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Quick Hits: FDA Approves New Antibiotic, ADHD Med, and Opioid Use in Depressed Patients

 

By Alanna McCatty

June 22, 2017

Quick Hits: Americans Open to Non-Drug Pain Treatments, Psychiatric Drugs’ Impact on Cognition and Epilepsy Drugs and Pregnancy

The FDA has approved Baxdela (delafloxacin), a fluoroquinolone antibiotic that is used to treat acute bacterial skin and skin structure infections (ABSSSI). The drug is available as a tablet or intravenous injection. Labeling for the drug includes a “black box” warning due to serious adverse and potentially irreversible reactions that have been associated with fluoroquinolones, such as tendinitis and tendon rupture, peripheral neuropathy and central nervous system effects. In trials, the most common adverse reactions in patients observed were nausea, diarrhea, headache, elevations of the enzyme transaminase, which can indicate liver damage, and vomiting. Posted June 19, 2017. Via Melinta Therapeutics.

A new once-daily treatment for attention deficit/hyperactivity disorder (ADHD) has won FDA approval. Mydayis, a stimulant for patients 13 years and older, contains the same active ingredients as Adderall (amphetamine/dextroamphetamine), but lasts for up to 16 hours compared to up to 6 for Adderall and 12 for Adderall XR. Adderall and Adderall XR are both available as a generic. Like other stimulant medications, such as methylphenidate (Ritalin, Concerta, Daytrana), Mydayis has a “black box” warning because it has a high chance for abuse and can cause physical and psychological dependence. Posted June 20, 2017. Via Shire.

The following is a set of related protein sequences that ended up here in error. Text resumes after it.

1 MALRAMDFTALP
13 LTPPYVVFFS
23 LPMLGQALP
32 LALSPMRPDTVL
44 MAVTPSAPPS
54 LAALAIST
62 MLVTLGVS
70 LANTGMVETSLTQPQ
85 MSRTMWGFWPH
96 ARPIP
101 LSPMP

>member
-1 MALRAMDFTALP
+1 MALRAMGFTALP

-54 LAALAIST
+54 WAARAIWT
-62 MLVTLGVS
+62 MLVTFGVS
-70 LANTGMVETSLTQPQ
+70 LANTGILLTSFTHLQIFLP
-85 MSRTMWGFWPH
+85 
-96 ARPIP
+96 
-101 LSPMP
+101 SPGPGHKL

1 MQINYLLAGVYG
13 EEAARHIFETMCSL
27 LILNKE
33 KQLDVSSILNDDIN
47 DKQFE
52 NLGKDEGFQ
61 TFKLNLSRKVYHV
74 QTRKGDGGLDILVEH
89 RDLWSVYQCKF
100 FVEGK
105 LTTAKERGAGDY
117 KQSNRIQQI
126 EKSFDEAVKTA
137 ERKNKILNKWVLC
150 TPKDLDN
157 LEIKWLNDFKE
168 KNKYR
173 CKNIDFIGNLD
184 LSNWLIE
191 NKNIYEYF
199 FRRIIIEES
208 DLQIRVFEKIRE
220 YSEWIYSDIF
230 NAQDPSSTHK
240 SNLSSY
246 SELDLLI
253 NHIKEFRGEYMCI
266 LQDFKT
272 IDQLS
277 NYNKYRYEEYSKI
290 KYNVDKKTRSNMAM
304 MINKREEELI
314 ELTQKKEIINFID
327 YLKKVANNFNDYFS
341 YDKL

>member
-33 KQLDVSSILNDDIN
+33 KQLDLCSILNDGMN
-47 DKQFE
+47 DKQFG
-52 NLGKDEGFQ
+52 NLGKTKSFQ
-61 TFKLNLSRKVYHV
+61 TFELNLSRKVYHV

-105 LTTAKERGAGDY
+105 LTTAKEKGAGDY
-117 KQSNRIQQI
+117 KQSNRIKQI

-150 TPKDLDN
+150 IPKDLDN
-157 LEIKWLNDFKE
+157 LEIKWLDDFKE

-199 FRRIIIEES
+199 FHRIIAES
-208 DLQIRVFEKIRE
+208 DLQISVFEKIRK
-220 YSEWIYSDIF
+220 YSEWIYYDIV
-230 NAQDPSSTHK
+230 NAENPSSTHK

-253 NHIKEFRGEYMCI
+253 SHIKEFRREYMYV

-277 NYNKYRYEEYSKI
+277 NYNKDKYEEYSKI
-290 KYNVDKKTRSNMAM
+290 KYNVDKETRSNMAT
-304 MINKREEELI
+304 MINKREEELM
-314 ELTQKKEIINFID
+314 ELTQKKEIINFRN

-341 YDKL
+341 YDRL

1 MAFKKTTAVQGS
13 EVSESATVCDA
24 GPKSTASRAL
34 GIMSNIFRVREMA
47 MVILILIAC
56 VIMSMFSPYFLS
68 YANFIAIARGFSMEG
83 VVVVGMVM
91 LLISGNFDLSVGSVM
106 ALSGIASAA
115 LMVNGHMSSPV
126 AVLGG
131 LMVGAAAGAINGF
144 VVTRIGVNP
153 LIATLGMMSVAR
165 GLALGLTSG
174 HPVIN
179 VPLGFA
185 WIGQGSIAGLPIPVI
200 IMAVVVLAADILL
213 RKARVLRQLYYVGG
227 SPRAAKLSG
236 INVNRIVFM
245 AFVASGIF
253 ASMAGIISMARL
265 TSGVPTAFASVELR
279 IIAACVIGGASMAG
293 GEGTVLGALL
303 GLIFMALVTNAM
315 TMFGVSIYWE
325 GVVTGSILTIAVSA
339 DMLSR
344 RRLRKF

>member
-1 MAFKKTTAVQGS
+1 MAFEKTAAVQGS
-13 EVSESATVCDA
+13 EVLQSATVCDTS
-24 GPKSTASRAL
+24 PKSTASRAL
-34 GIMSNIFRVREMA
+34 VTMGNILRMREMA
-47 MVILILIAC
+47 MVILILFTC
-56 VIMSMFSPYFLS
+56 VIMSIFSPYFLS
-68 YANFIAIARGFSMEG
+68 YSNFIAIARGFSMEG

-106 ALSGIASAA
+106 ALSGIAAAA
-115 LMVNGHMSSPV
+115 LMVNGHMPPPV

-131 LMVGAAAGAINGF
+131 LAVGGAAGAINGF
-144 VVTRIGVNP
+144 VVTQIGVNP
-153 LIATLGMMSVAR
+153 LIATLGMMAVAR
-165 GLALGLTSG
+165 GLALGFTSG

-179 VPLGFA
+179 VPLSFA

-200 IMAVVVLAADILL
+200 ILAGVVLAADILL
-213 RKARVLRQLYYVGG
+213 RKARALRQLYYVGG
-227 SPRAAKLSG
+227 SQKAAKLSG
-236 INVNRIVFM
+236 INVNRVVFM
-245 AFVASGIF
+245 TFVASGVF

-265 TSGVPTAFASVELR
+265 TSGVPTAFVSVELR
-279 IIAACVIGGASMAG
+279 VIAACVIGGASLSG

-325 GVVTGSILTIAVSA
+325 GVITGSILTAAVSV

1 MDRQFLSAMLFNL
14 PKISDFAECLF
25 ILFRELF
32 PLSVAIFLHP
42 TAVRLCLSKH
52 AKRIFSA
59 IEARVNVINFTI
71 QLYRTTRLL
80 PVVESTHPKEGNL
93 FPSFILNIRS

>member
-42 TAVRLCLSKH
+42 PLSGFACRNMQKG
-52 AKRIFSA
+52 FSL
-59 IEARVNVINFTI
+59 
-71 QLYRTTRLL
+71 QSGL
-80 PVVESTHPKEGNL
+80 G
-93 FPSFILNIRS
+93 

Patients with low back pain who also suffer from depression are more likely to be given opioids that are prescribed at higher doses. This is problematic, since patients with depression are at a higher risk of misuse and overdose of opioids. Researchers examined data on opioid prescriptions from 2004-2009 and found that those with low back pain who also had depression were twice as likely to be prescribed an opioid than those without depression. And over a year, they typically got more than twice the usual dose, according to the study published in the journal Pain Reports. The authors noted more study is needed to determine the risks and benefits of prescribing such powerful painkillers to those who are depressed. Posted June 20, 2017. Via University of Rochester Medical Center.

Alanna McCatty

Alanna McCatty

Alanna McCatty is a recent graduate of Pace University with a degree in communications. At MedShadow, she reports on new findings and research on the side effects of prescription drugs.

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Last updated: June 22, 2017